[T]he plaintiff's forum preferences; Defendant's preferences; whether the claim arose elsewhere; the convenience of the parties as indicated by their relative physical and financial conditions; the convenience of the witnesses, but only to the extent that the witnesses may actually be unavailable for trial in one of the fora, and the location of books and records... [e]nforceability of judgment; practical considerations that could make the trial easy, expeditious or inexpensive; the relative administrative difficulty in the two fora resulting from court congestion, the local interest in deciding local controversies at home, the public policies of the fora, and the familiarity of trial judges with the state law for diversity cases.

Aamco Transmission Inc. v. Johnson, 641 F.Supp.2d 464, 466 (E.D.Pa.2009) (citing Jumara v. State Farm Ins. Co., 55 F.3d 873, 879 (3d Cir.1995)). See also Falu-Rodriguez v. Democracia USA, Inc., Civ. No. 10-3811, 2011 U.S. Dist. LEXIS 833, at *4-5 (E.D. Pa. Jan. 4, 2011) (highlighting the need to assess "the convenience of the parties as indicated by their relative physical and financial condition, " as well as "the convenience of the witnesses-but only to the extent that the witnesses may actually be unavailable for trial in one of the fora, " and "the location of books and records (similarly limited to the extent that the files could not be produced in the alternative forum).").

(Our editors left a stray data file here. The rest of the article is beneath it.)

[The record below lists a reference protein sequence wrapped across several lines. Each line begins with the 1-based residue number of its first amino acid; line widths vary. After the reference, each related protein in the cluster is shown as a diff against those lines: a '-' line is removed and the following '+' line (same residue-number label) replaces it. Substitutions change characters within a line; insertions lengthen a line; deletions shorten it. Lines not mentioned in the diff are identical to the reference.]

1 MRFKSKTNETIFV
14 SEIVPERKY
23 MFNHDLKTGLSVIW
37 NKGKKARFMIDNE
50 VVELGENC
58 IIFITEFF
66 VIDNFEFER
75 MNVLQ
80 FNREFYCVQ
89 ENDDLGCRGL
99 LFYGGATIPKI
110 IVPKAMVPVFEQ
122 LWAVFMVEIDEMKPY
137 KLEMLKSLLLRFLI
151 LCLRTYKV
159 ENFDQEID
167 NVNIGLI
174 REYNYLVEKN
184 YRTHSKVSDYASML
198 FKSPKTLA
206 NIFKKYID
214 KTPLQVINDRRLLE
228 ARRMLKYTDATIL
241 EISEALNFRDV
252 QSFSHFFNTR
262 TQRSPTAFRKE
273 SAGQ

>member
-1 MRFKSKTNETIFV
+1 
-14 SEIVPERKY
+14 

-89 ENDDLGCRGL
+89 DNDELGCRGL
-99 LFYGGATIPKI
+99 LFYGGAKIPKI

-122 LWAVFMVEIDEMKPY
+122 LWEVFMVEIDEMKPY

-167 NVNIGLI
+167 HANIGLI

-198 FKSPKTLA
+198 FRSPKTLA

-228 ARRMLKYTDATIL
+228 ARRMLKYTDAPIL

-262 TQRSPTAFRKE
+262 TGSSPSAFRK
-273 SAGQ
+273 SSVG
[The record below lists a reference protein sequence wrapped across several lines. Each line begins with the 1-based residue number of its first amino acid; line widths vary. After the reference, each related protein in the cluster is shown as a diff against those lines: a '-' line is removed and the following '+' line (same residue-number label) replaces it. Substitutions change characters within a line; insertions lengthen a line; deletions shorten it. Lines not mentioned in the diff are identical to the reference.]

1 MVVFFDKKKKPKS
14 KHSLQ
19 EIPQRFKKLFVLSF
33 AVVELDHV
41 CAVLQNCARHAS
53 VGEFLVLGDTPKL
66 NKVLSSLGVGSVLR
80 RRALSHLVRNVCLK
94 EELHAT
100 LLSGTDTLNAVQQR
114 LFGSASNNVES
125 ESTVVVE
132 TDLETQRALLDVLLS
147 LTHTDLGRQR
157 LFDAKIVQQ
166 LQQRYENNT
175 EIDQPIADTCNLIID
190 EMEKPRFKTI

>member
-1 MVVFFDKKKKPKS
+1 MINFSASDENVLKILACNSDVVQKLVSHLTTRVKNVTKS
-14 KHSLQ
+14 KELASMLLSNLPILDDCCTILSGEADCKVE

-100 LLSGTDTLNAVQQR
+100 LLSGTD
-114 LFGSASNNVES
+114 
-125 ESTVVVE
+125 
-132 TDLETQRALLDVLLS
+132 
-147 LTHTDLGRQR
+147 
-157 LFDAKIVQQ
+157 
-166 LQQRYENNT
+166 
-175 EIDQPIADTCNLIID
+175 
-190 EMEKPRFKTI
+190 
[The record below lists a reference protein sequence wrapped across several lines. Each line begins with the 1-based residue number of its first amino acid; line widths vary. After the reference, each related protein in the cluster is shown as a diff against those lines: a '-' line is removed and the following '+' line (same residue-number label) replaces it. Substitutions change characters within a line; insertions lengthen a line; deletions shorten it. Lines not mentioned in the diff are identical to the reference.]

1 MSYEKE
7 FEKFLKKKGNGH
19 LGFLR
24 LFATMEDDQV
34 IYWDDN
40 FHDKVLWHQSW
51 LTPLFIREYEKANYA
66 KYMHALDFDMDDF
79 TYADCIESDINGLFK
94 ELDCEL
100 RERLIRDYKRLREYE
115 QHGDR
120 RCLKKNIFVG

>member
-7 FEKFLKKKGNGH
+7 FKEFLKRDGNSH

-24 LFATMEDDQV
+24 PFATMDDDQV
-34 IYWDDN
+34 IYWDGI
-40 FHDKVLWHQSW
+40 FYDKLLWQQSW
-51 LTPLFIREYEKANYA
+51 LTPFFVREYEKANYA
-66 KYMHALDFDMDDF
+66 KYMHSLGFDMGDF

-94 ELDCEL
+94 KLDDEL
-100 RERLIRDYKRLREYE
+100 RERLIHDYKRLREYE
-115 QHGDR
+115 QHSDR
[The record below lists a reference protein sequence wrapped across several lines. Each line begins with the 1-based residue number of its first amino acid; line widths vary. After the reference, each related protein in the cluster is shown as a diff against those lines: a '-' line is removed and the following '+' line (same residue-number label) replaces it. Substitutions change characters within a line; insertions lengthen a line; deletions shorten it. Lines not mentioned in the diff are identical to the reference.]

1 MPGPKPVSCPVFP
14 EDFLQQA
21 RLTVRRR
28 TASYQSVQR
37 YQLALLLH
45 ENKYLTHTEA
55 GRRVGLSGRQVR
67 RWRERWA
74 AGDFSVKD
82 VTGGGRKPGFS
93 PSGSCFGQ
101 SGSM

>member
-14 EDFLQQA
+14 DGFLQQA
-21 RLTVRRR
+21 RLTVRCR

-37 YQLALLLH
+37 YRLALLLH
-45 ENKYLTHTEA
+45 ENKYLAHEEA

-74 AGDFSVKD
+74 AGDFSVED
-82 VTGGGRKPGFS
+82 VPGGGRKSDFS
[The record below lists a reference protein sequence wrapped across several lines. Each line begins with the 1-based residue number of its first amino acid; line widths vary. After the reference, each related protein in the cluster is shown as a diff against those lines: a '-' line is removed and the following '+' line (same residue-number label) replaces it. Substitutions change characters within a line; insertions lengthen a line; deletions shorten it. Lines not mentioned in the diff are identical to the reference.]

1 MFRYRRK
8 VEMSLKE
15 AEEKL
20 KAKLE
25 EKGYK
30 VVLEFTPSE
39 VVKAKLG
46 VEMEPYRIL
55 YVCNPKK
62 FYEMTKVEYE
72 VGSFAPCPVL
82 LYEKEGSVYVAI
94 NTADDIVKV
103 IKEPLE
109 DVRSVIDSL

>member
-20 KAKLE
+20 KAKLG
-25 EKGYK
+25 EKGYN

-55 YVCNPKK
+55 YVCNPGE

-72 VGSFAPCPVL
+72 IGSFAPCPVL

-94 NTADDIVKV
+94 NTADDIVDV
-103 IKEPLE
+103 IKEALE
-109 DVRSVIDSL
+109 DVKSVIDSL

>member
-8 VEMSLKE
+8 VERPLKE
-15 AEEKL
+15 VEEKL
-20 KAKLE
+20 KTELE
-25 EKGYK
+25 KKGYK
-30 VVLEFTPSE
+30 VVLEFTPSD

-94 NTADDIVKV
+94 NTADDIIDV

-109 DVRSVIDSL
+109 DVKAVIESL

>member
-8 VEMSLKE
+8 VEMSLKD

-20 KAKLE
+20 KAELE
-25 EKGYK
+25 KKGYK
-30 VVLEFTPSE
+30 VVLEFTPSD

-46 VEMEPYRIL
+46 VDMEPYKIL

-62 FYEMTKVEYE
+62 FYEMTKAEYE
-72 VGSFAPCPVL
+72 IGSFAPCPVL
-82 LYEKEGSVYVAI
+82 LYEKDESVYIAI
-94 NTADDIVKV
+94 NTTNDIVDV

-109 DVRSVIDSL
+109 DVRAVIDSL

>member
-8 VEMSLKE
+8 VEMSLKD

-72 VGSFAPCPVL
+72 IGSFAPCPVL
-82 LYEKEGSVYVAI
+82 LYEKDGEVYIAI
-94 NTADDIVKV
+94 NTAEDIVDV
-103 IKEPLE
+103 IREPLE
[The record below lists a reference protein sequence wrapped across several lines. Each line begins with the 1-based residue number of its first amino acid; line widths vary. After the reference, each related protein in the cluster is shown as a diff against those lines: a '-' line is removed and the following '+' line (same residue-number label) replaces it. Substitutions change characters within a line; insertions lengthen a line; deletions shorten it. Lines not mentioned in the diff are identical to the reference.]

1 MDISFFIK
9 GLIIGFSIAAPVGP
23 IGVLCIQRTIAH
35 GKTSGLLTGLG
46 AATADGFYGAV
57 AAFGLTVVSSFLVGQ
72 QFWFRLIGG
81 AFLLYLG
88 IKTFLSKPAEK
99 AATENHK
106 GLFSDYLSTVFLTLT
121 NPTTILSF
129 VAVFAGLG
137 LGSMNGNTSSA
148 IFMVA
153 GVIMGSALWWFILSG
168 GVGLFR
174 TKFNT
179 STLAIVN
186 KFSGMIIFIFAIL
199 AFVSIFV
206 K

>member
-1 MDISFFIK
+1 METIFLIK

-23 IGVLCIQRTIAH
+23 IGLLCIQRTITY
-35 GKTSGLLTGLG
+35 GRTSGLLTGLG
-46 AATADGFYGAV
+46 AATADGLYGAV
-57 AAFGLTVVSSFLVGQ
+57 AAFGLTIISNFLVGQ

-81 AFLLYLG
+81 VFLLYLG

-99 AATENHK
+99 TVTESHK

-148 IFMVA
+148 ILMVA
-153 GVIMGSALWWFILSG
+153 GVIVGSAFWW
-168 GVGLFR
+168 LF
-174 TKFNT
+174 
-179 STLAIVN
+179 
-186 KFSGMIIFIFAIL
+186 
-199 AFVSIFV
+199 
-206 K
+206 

2. Request for Transfer

Defendants assert the following facts in support of their Motion to Transfer Venue: (1) PASSHE is located in Harrisburg, which is in the Middle District; (2) ESU is located in Monroe County, which is in the Middle District; (3) Defendants Welsh and Fritsche prefer the Middle District; (4) all relevant witnesses are located in the Middle District; and (5) by applying to work at ESU, Plaintiff Bartlett demonstrated that the Middle District is not inconvenient for her. (Defs.' Mot. Mem. 32-33.)

In light of this Court's rulings regarding Defendants' PASSHE, ESU and Welsh, said Defendants' arguments for transfer are rendered moot. As to the remaining Defendants' request, this Court must stay mindful of the deference due to Plaintiffs' choice of forum while still considering both the public and private factors. See Kielczynski v. Consol. Rail Corp., 837 F.Supp. 687, 689 (E.D. Pa. 1993) ("A court should not lightly disturb plaintiffs' choice of forum and should hold defendants to establishing a strong preponderance in favor of transfer.").